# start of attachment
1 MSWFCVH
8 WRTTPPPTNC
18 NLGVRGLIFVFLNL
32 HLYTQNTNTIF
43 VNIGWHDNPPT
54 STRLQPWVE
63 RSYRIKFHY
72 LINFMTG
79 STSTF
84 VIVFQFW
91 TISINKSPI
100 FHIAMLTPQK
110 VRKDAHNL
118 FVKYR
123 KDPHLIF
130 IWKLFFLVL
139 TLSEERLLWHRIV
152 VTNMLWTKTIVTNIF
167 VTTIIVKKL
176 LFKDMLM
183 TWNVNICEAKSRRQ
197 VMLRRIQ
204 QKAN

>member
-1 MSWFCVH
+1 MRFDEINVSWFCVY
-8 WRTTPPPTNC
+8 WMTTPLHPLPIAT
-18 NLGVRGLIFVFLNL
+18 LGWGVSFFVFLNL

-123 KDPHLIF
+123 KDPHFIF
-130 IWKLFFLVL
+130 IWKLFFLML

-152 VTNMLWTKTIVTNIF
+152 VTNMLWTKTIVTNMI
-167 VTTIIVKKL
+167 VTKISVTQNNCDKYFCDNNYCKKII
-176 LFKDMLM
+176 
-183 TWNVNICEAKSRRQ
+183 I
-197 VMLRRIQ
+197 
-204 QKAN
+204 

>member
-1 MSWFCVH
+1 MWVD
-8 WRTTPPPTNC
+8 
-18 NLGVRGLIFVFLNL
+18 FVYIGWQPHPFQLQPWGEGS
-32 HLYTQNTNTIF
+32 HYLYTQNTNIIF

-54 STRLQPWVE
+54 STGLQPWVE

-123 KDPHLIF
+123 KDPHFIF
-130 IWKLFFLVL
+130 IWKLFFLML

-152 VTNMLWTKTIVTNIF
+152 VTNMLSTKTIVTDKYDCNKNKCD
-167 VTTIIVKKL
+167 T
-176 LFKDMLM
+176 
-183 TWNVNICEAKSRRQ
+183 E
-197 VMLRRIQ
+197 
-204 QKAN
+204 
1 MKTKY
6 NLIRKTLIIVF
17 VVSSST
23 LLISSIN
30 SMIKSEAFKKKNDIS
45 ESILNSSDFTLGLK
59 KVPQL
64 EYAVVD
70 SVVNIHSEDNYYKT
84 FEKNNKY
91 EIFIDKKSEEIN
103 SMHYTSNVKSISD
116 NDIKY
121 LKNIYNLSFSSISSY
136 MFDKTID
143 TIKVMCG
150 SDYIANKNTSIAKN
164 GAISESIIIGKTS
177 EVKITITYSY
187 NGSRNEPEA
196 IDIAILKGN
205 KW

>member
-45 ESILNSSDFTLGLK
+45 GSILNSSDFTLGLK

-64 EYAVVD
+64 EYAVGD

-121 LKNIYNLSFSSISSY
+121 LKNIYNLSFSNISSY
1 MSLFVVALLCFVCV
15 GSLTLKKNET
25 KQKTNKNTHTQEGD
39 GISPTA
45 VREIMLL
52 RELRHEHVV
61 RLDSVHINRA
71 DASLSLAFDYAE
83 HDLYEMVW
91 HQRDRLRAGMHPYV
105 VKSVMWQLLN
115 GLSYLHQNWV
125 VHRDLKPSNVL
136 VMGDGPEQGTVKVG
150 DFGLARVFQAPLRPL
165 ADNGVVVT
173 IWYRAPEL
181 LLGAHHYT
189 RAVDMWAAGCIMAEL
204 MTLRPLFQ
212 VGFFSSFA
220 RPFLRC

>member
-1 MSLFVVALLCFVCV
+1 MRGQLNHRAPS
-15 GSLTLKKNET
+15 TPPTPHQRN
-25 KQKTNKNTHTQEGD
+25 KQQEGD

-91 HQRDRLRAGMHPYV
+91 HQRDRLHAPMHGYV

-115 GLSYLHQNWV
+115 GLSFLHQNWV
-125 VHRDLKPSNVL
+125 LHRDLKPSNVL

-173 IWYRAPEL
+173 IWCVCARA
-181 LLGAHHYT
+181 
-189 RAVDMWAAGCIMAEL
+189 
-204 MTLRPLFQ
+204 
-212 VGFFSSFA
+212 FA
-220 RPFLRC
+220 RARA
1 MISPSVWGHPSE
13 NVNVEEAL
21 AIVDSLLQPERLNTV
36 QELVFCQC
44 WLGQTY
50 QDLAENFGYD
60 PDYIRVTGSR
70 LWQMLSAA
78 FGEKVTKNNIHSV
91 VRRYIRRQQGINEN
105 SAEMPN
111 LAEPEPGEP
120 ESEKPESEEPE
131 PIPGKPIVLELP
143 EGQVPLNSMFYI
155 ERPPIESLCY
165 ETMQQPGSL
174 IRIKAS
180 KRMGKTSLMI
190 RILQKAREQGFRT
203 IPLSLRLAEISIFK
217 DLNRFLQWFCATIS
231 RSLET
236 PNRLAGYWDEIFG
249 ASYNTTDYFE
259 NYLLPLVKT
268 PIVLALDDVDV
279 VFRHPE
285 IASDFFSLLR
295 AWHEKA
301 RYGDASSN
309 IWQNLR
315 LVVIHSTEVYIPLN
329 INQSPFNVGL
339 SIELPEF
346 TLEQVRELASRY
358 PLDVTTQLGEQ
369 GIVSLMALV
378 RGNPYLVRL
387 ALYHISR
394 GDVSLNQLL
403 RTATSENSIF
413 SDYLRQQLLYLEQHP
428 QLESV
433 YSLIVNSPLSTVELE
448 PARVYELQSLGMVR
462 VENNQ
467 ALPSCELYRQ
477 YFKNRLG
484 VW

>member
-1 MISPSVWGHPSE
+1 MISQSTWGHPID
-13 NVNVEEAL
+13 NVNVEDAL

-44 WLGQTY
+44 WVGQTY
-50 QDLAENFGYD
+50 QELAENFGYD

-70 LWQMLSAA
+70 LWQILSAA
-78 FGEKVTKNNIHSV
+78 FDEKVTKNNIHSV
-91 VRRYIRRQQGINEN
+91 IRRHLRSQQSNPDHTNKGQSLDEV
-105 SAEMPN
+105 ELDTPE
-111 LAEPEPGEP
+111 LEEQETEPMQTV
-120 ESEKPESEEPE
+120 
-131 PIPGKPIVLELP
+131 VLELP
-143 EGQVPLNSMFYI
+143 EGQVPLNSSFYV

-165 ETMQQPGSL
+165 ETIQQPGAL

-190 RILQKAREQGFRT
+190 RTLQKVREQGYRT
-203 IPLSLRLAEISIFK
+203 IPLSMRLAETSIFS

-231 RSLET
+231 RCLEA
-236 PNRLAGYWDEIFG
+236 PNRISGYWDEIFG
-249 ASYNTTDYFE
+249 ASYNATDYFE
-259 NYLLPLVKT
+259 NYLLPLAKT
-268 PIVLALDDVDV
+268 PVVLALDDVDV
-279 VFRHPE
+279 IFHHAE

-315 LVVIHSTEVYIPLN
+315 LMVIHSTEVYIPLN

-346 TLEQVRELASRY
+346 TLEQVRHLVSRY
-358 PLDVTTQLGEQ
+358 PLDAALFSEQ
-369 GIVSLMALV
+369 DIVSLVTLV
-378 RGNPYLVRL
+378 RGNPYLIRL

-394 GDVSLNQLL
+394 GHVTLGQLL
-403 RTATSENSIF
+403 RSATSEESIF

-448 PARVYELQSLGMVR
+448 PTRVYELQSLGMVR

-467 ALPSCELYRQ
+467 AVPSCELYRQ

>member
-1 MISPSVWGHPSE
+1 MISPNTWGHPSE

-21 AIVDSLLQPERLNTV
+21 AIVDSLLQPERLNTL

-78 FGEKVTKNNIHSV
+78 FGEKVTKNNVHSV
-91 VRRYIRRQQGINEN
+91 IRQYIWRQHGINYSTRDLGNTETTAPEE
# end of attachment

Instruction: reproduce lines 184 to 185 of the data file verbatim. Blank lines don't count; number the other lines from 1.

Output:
339 SIELPEF
346 TLEQVRELASRY